For a Nobel laureate, economist Paul Krugman possesses a poor track record. In 1998, Krugman predicted the internet would have as much of an impact on society as the fax machine. A few years later, he urged the Federal Reserve to inflate a housing bubble to replace the dot-com calamity. Then later, in the post-Great Recession recovery, Krugman demanded to “end this depression now!” with even more spending than what then-President Barack Obama had been approving. These examples are only glances into his vast catalog of commentary and analysis. His latest endeavor into dubious observations is bitcoin – and, of course, another misrepresentation of gold.
Separating Fact From Fiction
In the infancy period of cryptocurrencies, governments and central banks asserted that digital currencies were dangerous because terrorists, drug dealers, and other criminals were exploiting bitcoin and its counterparts. Despite the case being made that dollars and euros were utilized for the same purpose, it was acceptable hysteria among the statists. More than a decade later, officials are ringing the alarm bells again – and the state apologists, including Krugman, are employing the same rationale.
Writing in a New York Times blog article titled “Technobabble, Libertarian Derp and Bitcoin,” Krugman contended that bitcoins and other cryptos exist only for illicit activities and speculation.
“Oh, wait. We don’t do any of those things,” Krugman averred when mocking predictions that bitcoin would be used to buy homes and automobiles, make business investments, and pay the bills. For whatever reason, he alluded to mobile payment app Venmo as ostensibly a reasonable alternative. But the 36 stablecoins, cryptos associated with external assets, like the U.S. dollar and gold, will process many more transactions and move more dollars than Venmo and its competitors will in a single month.
That said, consumers are using bitcoin to purchase real estate, make investments, and buy sandwiches. Wall Street is in the process of launching bitcoin exchange-traded funds (ETFs), while Canadian financial markets are already trading bitcoin and Ethereum ETFs. In addition, more companies and organizations are accepting bitcoin than ever before, including Microsoft, AT&T, Subway, Virgin Galactic, the Dallas Mavericks, and many others.
Krugman claims that he has yet to hear the efficacy of blockchain, the technology that supports cryptos. Perhaps he was not paying attention to the “technobabble” from bitcoin enthusiasts. Blockchain speeds up cross-border transactions, improves supply chain management by eliminating fraud with real-time views, enhances digital identity security, and offers decentralized copyright and piracy tracking for content creators.
According to Krugman, bitcoin suffers from “libertarian derp,” a thinking that, he says, invaded gold and supported the opinion that the fiat empire is on the cusp of collapsing. Here is the juicy part:
“One fact that gives even crypto skeptics like me pause is the durability of gold as a highly valued asset. Gold, after all, suffers from pretty much the same problems as Bitcoin. People may think of it as money, but it lacks any attributes of a useful currency: You can’t actually use it to make transactions — try buying a new car with gold ingots — and its purchasing power has been extremely unstable.
“So when John Maynard Keynes called the gold standard a ‘barbarous relic’ way back in 1924, he wasn’t wrong. But the metal’s mystique, and its valuation, live on.”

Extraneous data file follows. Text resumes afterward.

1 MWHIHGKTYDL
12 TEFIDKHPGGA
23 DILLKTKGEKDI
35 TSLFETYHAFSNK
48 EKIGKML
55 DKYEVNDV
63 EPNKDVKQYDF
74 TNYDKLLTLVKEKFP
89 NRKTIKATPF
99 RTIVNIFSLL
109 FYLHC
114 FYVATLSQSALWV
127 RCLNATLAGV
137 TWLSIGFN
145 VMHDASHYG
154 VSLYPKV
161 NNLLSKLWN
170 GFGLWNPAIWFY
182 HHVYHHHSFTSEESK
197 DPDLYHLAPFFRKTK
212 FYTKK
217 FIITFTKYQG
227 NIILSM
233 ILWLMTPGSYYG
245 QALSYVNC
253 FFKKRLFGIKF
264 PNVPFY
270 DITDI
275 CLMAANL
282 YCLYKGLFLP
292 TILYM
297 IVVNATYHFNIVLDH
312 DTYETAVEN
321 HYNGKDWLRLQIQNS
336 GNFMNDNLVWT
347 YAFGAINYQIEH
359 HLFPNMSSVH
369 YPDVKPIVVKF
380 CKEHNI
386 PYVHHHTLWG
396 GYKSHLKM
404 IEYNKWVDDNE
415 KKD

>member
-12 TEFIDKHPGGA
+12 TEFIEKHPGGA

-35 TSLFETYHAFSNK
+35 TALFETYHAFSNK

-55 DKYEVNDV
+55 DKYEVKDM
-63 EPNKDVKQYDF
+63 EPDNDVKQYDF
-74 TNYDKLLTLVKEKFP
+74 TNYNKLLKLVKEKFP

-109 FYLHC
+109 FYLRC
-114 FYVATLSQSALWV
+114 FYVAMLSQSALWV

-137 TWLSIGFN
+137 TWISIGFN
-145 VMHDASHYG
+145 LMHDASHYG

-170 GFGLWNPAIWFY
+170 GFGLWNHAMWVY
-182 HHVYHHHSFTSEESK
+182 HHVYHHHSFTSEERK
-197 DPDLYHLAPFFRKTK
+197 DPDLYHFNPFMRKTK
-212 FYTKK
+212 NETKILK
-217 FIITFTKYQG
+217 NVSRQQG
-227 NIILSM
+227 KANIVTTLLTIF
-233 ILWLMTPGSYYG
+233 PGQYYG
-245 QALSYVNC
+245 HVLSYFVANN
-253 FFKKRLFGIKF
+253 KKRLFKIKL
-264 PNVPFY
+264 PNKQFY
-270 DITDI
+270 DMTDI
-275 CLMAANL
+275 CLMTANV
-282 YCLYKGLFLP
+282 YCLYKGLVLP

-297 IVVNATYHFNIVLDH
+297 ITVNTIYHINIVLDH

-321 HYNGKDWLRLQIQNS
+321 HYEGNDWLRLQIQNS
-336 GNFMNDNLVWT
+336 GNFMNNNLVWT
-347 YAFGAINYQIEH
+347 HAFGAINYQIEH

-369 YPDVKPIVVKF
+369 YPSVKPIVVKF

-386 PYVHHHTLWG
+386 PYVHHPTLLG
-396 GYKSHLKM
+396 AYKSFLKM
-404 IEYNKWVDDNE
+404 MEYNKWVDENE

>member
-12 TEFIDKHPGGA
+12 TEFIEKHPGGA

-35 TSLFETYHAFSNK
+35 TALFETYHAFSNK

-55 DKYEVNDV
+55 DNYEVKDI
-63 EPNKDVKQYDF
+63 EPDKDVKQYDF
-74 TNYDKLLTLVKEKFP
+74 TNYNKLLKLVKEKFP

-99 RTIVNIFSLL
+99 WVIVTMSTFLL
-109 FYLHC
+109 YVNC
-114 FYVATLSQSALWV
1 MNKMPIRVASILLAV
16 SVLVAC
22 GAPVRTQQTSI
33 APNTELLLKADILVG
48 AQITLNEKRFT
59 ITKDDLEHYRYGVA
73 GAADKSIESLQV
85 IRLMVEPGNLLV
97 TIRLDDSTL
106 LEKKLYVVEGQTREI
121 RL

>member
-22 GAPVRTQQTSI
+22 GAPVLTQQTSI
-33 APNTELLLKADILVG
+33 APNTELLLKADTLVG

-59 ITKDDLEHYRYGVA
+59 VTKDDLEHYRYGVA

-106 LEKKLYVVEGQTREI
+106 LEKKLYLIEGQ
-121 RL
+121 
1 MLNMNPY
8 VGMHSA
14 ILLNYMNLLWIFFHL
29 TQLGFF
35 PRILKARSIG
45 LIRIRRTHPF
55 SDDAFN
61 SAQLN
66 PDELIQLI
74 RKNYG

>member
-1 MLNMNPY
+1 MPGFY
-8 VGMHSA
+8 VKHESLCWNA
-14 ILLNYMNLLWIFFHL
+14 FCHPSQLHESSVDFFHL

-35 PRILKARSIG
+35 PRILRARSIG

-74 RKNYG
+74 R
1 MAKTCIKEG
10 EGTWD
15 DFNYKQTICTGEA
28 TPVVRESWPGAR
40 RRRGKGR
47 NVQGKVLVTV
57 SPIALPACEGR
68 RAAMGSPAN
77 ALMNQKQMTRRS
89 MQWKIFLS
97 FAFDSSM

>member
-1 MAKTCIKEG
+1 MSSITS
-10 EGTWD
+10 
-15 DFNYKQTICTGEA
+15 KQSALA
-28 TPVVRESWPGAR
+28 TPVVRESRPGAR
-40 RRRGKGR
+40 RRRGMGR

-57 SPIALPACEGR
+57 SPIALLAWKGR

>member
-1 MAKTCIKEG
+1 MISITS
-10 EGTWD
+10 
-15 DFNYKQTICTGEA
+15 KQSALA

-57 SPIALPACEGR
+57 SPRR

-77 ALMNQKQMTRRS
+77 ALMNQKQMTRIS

Second, consumers did not need to carry around physical gold to buy products. There were gold certificates that represented a claim on a specified amount of gold. People did not grab bars, coins, ingots, and nuggets for their purchases. For bitcoin, customers utilize their digital wallets and mobile applications to scoop up everyday items.
Third, despite many of its hiccups, the gold standard is superior to the system the world has today. The recessions and depressions were not prolonged, debt did not sustain the economy, and the American people did not see their purchasing power erode under the gold standard. Moreover, gold maintains value because of its numerous functions, from behaving as a store of value to manufacturing electronics and computers.
Finally, on the topic of Keynes, here is what the legendary economist Friedrich Hayek had to say:
“He was a man with a great many ideas who knew very little about economics. He knew nothing but Marshallian economics. He was completely unaware of what was going on elsewhere. He even knew very little about nineteenth century economic history. His interests were very largely guided by aesthetic appeal, and he hated the nineteenth century and therefore knew very little about it, even about its scientific literature.”
The Bitcoin and Gold Friendship
Krugman and his colleagues on the left have peddled many myths and falsehoods regarding gold. Today, statists are advancing similar mistruths regarding bitcoin and its industry compatriots. Whether it is out of ignorance or irrational dedication to the post-Bretton Woods system, the derponomics descriptor is better applied to economic philosophies emanating from the Federal Reserve, the White House, or modern academia. A gold standard and a bitcoin-derived monetary system would have drawbacks, but a deflationary environment is superior to the inflationary one the world presently endures. Bitcoiners and gold bugs might believe they are adversaries, but as the adage goes, “The enemy of my enemy is my friend.” The System People, as Liberty Nation’s Joe Schaeffer recently coined, will do anything to protect and preserve the status quo, even sacrificing their reputation and credibility.
Read more from Andrew Moran.
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